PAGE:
LCG Article

Satan’s Little Shop of Deceptions: The “Ceremonial Sabbath”

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Satan sells a false choice and tries to undermine God’s seventh-day Sabbath, but God’s Church understands that God’s law reveals His character and the Sabbath’s holiness.

Dexter B. Wakefield

From time to time, I like to take a conceptual peek into a very dangerous place: Satan’s Little Shop of Deceptions. If you are in the market for a deception, you will likely find yourself standing in front of this particular establishment—with the proprietor beckoning you in for a sales pitch. Today, we will examine some deceptions Satan tries to sell regarding God’s Sabbath.

It’s first thing in the morning at Satan’s Little Shop of Deceptions. Things are quiet now, early in the day, and Satan stands in the door of his shop, leaning up against the doorpost. It is the most successful business in town, and he never seems to tire of selling his wares. The inventory consists exclusively of deceptions, which are extremely useful to the customers. Each deception is tailor made—Satan will size you up and put one on you.

You see, these deceptions allow the customers to do something wrong while still believing they are doing the right thing. There is a big market for that. Today, Satan expects the usual customer mix—politicians, mainstream ministers, professors, even other businessmen. All are in the market for a deception that will let them do something they want to do, but cannot justify—that is, until they buy one of Satan’s products. Satan’s power is mainly the power to deceive and tempt—and such other powers that God may allow from time to time. And when it comes to marketing deceptions, the old Adversary is Chairman of the Board of a booming business.

Now, Satan always enjoys it when a politician shows up, because they make for such an easy sale. But today, as he looks down the busy sidewalk, one person catches his interest. Here comes his favorite type of customer—a mainstream “Christian” minister. Satan sizes him up as he approaches. This particular subject seems angry and frustrated, and Satan instinctively knows that this guy is “in the market.”

As the man passes by, Satan calls to him, “What’s the matter, pal? You seem upset.”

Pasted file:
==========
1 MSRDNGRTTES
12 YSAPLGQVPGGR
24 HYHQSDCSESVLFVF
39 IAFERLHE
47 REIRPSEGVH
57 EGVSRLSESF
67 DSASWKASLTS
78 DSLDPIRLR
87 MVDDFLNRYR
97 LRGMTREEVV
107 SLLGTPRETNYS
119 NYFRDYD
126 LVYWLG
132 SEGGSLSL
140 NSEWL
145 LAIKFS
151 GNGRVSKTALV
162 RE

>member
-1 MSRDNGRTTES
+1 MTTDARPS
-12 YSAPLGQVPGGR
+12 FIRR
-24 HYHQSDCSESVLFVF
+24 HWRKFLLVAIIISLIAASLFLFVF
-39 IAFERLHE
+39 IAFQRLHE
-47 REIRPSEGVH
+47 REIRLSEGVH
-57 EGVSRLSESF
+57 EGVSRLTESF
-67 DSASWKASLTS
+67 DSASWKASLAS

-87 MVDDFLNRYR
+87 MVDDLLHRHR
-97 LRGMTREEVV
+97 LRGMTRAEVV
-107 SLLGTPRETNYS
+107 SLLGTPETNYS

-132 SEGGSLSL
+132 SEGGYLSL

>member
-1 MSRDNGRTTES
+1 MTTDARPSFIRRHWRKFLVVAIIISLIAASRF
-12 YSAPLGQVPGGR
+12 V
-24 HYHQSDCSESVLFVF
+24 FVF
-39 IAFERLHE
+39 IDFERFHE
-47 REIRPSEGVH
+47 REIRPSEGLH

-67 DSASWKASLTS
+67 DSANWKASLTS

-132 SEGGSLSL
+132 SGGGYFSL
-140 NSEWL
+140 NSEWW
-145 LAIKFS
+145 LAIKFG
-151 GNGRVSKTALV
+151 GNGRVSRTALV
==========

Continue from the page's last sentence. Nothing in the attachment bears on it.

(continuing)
The minister replies, “I’ve got a theological problem—it’s the Ten Commandments. I don’t mind the ones like ‘no murder’ or ‘no theft’—but I have zero interest in keeping the one about the Sabbath. I’ve got to find a way out of it—and to persuade others not to keep it as well. But a plain biblical commandment is hard to ignore! I’ve tried the argument that the commandments are all nailed to the cross and done away with, but how do you expect people to believe that murder and theft are no longer sins? It’s hard to sell that to anyone, and besides, I only want to do away with one of them—the Fourth Commandment, the one about the Sabbath.”

He continues, becoming more agitated. “I’ve tried telling people that when Christ died, the Ten Commandments were tossed up in the air and only nine came down—but that’s not exactly biblical, so I lose that argument every time. I’ve tried telling people that they’re no longer called the Ten Commandments, they’re called ‘The Nine Suggestions’but I can’t find that in the Bible, either. What can I do?”

Satan is gleeful. “Boy, are you in the market,” he says. “Come on in! I’ve got a bit of flawed theology that will allow you to deceive yourself and others about the Sabbath commandment—you’re gonna love it!”

The minister is intrigued and cautiously enters the shop. “So, how does this work?” he asks.

First,” Satan continues, “we divide God’s laws into three categories—the moral law, the ceremonial law, and the civil law. We should avoid discussing the fact that the Bible doesn’t say that, because it’s important that people accept that division without much analysis. The moral laws, the ones we say you can keep, are the commandments and laws that have their basis in the character of God—such as ‘You shall not kill’ or ‘You shall not steal.’ Moral laws, we’ll say, are generally considered to be based on God’s own character and are therefore in force today.”